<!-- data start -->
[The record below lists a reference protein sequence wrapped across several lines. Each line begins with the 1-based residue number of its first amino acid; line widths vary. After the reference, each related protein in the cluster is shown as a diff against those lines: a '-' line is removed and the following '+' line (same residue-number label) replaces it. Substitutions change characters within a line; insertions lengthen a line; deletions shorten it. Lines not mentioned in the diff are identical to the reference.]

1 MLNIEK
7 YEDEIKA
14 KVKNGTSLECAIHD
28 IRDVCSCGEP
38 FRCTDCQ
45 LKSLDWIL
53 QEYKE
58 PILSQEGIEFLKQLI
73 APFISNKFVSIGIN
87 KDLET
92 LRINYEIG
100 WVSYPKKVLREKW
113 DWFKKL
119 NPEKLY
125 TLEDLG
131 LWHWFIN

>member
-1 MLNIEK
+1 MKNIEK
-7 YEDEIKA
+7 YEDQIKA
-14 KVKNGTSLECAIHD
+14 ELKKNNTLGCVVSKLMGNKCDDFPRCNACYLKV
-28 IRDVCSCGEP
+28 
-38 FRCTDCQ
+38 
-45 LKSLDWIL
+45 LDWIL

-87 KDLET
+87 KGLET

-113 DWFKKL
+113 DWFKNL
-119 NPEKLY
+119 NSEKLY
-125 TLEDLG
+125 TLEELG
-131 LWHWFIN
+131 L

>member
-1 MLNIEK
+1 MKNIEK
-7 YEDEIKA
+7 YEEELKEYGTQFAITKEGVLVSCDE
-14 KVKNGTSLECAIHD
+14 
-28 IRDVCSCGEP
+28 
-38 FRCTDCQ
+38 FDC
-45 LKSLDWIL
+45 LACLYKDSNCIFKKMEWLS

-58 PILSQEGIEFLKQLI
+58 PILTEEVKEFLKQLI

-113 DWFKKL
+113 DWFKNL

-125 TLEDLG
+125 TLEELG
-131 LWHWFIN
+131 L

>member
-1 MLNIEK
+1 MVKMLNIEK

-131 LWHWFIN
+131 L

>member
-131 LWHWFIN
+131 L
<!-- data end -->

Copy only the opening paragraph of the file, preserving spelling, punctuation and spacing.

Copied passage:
[The record below lists a reference protein sequence wrapped across several lines. Each line begins with the 1-based residue number of its first amino acid; line widths vary. After the reference, each related protein in the cluster is shown as a diff against those lines: a '-' line is removed and the following '+' line (same residue-number label) replaces it. Substitutions change characters within a line; insertions lengthen a line; deletions shorten it. Lines not mentioned in the diff are identical to the reference.]